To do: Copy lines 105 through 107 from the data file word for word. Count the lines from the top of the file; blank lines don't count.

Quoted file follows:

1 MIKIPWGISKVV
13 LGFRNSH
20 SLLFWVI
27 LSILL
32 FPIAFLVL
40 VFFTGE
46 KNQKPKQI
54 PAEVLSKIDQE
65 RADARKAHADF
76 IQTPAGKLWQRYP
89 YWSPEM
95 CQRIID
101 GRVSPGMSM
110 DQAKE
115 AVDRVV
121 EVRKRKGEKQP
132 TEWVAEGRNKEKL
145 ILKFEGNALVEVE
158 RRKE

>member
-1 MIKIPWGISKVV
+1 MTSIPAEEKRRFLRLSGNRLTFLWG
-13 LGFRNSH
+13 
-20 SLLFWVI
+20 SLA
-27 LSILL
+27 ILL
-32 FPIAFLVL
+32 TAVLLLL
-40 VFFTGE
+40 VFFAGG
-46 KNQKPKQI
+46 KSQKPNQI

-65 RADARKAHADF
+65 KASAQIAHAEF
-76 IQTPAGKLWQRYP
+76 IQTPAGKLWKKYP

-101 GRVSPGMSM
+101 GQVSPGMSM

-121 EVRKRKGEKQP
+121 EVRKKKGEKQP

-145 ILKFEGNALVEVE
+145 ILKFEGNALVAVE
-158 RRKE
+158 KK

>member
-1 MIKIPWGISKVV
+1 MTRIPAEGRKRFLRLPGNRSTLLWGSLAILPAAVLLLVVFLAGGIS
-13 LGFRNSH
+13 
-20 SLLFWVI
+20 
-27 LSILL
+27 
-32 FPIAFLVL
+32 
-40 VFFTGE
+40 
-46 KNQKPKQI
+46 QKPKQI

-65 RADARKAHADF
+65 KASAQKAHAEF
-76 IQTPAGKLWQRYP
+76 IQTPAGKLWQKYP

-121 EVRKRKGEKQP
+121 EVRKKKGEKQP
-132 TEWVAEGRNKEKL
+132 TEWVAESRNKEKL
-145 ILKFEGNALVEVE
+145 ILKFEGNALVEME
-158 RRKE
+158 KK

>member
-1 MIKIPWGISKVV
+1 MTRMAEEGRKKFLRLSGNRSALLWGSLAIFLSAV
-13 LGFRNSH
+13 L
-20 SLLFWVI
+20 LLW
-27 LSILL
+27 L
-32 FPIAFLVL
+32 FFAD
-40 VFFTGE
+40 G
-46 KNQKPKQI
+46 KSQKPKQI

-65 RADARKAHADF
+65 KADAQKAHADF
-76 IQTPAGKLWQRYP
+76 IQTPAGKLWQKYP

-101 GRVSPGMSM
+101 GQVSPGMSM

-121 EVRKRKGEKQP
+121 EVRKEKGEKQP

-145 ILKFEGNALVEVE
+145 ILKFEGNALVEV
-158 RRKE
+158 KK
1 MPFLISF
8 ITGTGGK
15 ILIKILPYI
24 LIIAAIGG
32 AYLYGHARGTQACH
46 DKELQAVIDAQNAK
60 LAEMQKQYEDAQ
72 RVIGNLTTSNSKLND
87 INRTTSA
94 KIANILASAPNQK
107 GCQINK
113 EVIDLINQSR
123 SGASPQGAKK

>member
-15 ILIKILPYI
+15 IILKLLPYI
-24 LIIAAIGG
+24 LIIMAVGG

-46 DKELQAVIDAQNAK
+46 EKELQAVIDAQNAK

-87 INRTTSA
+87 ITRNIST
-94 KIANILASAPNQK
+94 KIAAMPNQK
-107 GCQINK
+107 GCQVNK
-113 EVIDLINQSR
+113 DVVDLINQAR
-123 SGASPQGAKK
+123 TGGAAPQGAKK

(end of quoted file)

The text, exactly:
32 AYLYGHARGTQACH
46 DKELQAVIDAQNAK
60 LAEMQKQYEDAQ